Shipments and Supply of Steel Products Slip in February

Written by David Schollaert

Mill shipments of steel products fell 9.8% month on month in February, while apparent supply was down by 12.5% during the same period. This is the first noticeable decrease in both apparent supply and shipments of steel since the market reached bottom back in May 2020. Mill shipments were down by 13.1% year on year, while supply trailed February 2020 totals by 11.2%. This data provides further clarity to the extended lead times and lack of supply that has failed to meet rising demand, and consequently has ballooned steel prices to historic levels.

This analysis is based on steel mill shipment data from the American Iron and Steel Institute (AISI) and import-export data from the U.S. Department of Commerce (DOC). The analysis summarizes total steel supply by product from 2008 through February 2021 and year-on-year changes.

Pent-up demand continues to outpace supply, extending lead times and driving prices to unimaginable highs. As COVID-19 set in during the first half of 2020, prices were driven down by poor demand resulting from the widespread shutdowns. At its lowest point in mid-August, prices fell to $440 per ton, according to Steel Market Update’s check of the market. Prices for HRC are presently at an average of $1,370 per ton, topping the previous record high by $300, with further increases expected in the near-term. Despite strong efforts across the steel sector, shipments and supply of steel products have not reached pre-pandemic levels. Since plummeting to a negative 37.3% in the week ending May 16, 2020, raw steel production continues to lag pre-COVID-19 output. Thus, contrasting production with year-ago levels can be misleading. If compared with the same period in 2019, however, production is down by 8.7%. These are four-week moving averages and are based on weekly data from the AISI in Figure 1 below.

Supply Shipments Fig1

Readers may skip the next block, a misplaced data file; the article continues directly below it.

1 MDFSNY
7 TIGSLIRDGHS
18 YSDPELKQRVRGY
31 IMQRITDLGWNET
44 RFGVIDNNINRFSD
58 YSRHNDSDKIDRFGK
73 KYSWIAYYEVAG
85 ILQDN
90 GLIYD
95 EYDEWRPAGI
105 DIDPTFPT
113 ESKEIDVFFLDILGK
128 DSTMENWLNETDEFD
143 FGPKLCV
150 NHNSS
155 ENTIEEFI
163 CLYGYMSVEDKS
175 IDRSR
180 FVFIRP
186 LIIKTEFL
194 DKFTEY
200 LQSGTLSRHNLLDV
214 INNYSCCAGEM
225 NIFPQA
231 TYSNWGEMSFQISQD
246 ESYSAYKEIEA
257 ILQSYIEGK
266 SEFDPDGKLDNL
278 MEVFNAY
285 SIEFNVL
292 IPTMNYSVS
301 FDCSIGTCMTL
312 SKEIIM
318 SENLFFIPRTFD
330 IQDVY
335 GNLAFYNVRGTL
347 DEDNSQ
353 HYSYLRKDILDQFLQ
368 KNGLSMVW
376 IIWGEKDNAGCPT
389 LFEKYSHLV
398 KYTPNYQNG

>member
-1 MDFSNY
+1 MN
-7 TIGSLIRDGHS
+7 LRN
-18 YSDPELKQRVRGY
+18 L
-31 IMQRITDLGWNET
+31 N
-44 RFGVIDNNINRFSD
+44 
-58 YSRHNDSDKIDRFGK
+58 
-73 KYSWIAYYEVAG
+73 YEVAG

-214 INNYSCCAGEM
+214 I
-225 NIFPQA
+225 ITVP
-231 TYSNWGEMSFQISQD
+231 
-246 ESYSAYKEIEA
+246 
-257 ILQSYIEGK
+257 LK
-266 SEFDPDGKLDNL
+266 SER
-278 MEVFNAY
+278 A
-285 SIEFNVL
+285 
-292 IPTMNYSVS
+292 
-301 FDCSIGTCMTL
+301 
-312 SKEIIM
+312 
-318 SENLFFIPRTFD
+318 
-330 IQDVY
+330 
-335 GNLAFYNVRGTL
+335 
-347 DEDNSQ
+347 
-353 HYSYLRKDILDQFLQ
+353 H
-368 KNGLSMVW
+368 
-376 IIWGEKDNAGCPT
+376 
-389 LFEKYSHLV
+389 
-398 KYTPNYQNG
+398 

Monthly shipment data for all rolled steel products is noted in Figure 2. The trajectories of the rebounds since Q2 2020 are comparable in Figures 1 and 2. Measured as a 3MMA of the monthly data, February’s total was 7.108 million tons, compared to 7.877 million tons in January, a 9.8% decrease month on month. More importantly, shipments are still trailing year-ago totals of 8.176 million ton by 13.1%. 

Supply Shipments Fig2

Shipment and supply details for all product groups are noted in Table 1, followed by individual sheet products in Table 2, and domestic supply (shipments and imports) in Table 3. Total supply (proxy for market demand) as a 3MMA was down by 14.1% year over year in February, but up from negative 14.9% in January and negative 28.1% last June when the market was at its lowest. Apparent supply is defined as domestic mill shipments to domestic locations plus imports. Mill shipments fell to negative 12.2% in February, compared to a negative 11.9% in January, but was still an improvement from negative 29.1% in June 2020. There is still a major variance between products. Even though a decline across all products was seen, tubular products continue to be the most affected at negative 37.6%, but a big improvement from negative 46.0% in January.

Overall sheet product shipments are down (Table 2). However, hot rolled has surged of late, reaching a positive mark of 28.4% in February, but down from 38.2% in January. In the three months through February 2021, the average monthly supply of sheet and strip was 4.302 million tons, down from 4.779 million tons the year prior. Note that year-over-year comparisons have seasonality removed. Total sheet and strip product shipments were down by 12.1% year to date (Table 3) compared to 2020. As a 3MMA, however, it’s important to note that all products have continued to turn, in some cases, markedly.

Supply Shipments Tab1

Supply Shipments Tab2

Supply Shipments Tab3

The long-term supply picture for HRC, CRC and HDG since August 2008 as three-month moving averages in Figure 3 and Figure 4 show the long-term comparison between flat and long products. All three sheet products have experienced some improvement since mid-2020, but hot-dipped galvanized had seen a 35.4% jump since reaching bottom this past June, but dipped month on month in February by 0.8%. In Figure 4, note that these are monthly numbers (not 3MMAs), and clearly show the trend difference between longs and flat products including plate.

Supply Shipments Fig3

Supply Shipments Fig4

By David Schollaert,

David Schollaert

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